Malignant is a mixed bag. In this era of endless sequels and remakes, Wan is to be commended for coming up with a wholly original idea. But there are a few issues with the film’s execution.

Annabelle Wallis stars as Madison, a young woman who’s been having strange visions of violent murders. Before long she finds out that the killings are really happening.Even more bizarre, Madison herself turns out to be the killer, or rather it’s her twin. The killer is Gabriel, whom Madison thought was her imaginary childhood friend But no, Gabriel is another conscious being who literally lives inside Madison’s body. He had been dormant for a number of years, but now he’s awake, and he’s bloodthirsty.

There are two types of audience members in the world of horror fandom. There are those who love films which feature excessive violence and those who are repelled by it. Which camp each viewer falls in will determine how they react to Malignant.

And Malignant is indeed violent. In one particularly shocking sequence Gabriel, now fully in control of Madison’s body, finds himself in a jail cell with other alleged criminals. When one of the other inmates begins taunting Gabriel, he flies into a rage. Within minutes he kills everyone in the cell, as well as a police officer who shows up and tries to put a stop to the killing. These killings are bloody, with one inmate literally getting her skull smashed flat. Others are killed when Gabriel rams his arm through their bodies. The blood flows freely in this scene as the cell becomes a literal bloodbath. Those whose enjoy this kind of extreme gore will be delighted, while those who find such imagery triggering may find it difficult to sit through this sequence.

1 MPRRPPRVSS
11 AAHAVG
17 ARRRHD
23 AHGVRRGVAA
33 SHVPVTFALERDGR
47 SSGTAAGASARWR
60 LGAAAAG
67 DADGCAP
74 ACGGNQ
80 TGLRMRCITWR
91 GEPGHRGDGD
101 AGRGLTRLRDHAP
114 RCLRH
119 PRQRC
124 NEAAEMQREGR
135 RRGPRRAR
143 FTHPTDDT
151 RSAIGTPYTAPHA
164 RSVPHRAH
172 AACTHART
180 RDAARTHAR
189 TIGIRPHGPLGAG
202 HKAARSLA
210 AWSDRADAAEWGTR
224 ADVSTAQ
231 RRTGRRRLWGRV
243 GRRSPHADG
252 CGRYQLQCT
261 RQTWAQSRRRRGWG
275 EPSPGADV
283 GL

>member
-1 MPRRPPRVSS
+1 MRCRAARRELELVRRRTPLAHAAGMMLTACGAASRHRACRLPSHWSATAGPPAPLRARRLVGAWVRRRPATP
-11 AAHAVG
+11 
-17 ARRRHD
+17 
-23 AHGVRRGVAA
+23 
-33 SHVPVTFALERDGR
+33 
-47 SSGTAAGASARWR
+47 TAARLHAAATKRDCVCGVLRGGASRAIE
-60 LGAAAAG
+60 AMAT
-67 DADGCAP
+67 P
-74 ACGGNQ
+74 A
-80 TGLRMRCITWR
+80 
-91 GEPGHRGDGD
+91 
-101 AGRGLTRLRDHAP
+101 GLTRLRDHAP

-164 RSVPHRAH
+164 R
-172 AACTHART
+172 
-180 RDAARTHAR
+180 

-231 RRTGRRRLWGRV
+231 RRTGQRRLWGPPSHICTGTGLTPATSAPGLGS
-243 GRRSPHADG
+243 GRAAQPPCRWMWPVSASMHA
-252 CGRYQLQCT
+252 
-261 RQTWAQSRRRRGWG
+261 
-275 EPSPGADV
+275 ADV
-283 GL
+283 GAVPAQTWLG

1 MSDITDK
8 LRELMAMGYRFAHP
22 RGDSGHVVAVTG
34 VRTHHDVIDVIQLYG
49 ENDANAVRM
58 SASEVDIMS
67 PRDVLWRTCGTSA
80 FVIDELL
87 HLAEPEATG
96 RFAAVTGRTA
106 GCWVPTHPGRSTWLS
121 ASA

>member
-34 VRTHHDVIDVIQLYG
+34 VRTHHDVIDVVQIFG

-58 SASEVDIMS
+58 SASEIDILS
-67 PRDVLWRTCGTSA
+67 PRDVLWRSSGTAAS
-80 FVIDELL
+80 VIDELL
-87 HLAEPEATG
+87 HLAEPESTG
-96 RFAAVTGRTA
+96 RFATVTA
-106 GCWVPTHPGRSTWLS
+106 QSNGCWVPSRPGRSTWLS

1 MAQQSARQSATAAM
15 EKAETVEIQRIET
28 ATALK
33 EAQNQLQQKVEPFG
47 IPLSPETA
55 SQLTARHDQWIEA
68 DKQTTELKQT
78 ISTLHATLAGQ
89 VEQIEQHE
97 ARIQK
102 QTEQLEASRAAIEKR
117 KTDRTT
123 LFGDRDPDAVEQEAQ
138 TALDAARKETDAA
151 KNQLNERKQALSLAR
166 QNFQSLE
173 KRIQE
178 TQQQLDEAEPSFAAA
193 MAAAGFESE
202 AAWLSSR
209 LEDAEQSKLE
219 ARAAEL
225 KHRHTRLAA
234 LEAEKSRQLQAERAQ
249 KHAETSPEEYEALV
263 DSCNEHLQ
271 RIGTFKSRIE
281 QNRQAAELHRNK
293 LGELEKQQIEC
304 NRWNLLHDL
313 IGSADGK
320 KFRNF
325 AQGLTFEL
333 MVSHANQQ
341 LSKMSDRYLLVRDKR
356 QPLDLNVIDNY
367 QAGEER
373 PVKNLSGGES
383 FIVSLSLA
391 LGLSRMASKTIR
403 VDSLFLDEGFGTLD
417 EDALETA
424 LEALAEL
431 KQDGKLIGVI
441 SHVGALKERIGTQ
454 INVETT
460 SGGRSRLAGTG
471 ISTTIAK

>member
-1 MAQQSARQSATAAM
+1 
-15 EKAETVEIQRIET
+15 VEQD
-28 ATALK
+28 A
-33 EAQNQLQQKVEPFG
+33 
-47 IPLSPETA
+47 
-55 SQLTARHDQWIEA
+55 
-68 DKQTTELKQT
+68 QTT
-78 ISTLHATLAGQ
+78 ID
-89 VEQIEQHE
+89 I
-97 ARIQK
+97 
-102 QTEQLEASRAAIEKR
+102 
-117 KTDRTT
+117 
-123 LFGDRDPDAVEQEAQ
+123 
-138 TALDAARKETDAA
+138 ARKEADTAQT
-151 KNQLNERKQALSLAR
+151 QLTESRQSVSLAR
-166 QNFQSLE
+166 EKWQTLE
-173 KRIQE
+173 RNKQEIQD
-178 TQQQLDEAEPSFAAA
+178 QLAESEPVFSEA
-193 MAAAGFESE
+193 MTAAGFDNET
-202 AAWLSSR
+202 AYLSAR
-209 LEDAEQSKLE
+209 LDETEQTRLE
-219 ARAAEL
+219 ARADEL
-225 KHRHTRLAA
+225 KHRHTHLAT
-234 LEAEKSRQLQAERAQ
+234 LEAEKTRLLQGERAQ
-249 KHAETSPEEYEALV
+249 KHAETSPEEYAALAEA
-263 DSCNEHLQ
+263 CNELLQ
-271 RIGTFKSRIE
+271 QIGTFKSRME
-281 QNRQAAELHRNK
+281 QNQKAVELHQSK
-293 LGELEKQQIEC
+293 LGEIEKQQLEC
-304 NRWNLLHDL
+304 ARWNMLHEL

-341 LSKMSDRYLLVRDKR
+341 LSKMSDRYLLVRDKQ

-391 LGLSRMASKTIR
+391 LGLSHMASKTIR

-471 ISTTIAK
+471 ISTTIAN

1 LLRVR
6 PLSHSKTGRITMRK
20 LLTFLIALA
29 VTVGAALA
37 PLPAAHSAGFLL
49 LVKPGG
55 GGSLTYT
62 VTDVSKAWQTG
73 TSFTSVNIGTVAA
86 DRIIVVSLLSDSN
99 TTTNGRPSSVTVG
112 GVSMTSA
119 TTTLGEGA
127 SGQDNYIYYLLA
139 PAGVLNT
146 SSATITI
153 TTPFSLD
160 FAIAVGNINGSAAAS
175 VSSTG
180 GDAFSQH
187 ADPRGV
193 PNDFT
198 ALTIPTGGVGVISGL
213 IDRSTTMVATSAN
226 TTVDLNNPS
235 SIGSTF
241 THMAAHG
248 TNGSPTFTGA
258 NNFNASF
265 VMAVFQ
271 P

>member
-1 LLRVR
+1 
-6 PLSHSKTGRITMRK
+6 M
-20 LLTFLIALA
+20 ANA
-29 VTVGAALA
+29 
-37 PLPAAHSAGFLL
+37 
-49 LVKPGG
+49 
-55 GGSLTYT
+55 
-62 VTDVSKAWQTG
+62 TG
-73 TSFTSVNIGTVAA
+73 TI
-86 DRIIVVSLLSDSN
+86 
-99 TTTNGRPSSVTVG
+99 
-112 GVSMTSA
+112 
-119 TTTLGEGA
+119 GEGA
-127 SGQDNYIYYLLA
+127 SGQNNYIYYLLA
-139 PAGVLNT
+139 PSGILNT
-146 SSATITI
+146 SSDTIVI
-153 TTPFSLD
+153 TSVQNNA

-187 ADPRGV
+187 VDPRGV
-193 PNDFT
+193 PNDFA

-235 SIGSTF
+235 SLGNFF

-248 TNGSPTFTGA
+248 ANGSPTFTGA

Overall Malignant tells a good story with one major flaw. In spite of the gore, the film just isn’t particularly frightening. Wan relies too heavily on CGI effects when all the film really needs is a little more atmosphere, the same kind of spooky atmosphere that he employed so well in Insidious and The Conjuring. Still, the film has a number of fun moments, and offers good performances from Wallis, and from George Young and Michole Briana White as two police detectives who find themselves investigating the murders being committed by Madison/Gabriel.

Malignant will definitely appeal to some in the horror community. They should be allowed to enjoy it for what it is.

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David-Elijah Nahmod

David-Elijah Nahmod

I, David-Elijah Nahmod am a Queer, American/Israeli dual national of Syrian descent who has lived in New York City and Tel Aviv.
Currently in San Francisco, my eclectic writing career includes LGBT publications (news and entertainment) and monster magazines. In 2012 I was voted Film Reviewer of the Year at the Rondo Hatton Classic Horror Film Awards.
Look for me in Bay Area Reporter, Hoodline.com, South Florida Gay News, Echo Magazine, Outfront, Scary Monsters Magazine, Videoscope, and, of course, Broke Ass Stuart, (I'm so broke it's SCARY!)
Now, let's watch a horror movie!